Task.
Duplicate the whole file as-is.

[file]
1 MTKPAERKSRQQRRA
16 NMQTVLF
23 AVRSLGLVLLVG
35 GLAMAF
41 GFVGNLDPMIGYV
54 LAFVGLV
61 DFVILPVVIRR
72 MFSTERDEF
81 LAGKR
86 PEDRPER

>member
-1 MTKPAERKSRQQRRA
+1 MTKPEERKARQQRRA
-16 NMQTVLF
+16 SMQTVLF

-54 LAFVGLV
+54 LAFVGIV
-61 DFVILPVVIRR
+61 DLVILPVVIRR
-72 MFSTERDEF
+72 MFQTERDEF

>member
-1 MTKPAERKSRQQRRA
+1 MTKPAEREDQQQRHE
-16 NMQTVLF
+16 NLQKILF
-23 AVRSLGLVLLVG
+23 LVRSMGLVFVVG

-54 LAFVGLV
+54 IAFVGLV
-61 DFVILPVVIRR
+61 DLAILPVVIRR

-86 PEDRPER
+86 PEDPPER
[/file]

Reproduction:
1 MTKPAERKSRQQRRA
16 NMQTVLF
23 AVRSLGLVLLVG
35 GLAMAF
41 GFVGNLDPMIGYV
54 LAFVGLV
61 DFVILPVVIRR
72 MFSTERDEF
81 LAGKR
86 PEDRPER

>member
-1 MTKPAERKSRQQRRA
+1 MTKPEERKARQQRRA
-16 NMQTVLF
+16 SMQTVLF

-54 LAFVGLV
+54 LAFVGIV
-61 DFVILPVVIRR
+61 DLVILPVVIRR
-72 MFSTERDEF
+72 MFQTERDEF

>member
-1 MTKPAERKSRQQRRA
+1 MTKPAEREDQQQRHE
-16 NMQTVLF
+16 NLQKILF
-23 AVRSLGLVLLVG
+23 LVRSMGLVFVVG

-54 LAFVGLV
+54 IAFVGLV
-61 DFVILPVVIRR
+61 DLAILPVVIRR

-86 PEDRPER
+86 PEDPPER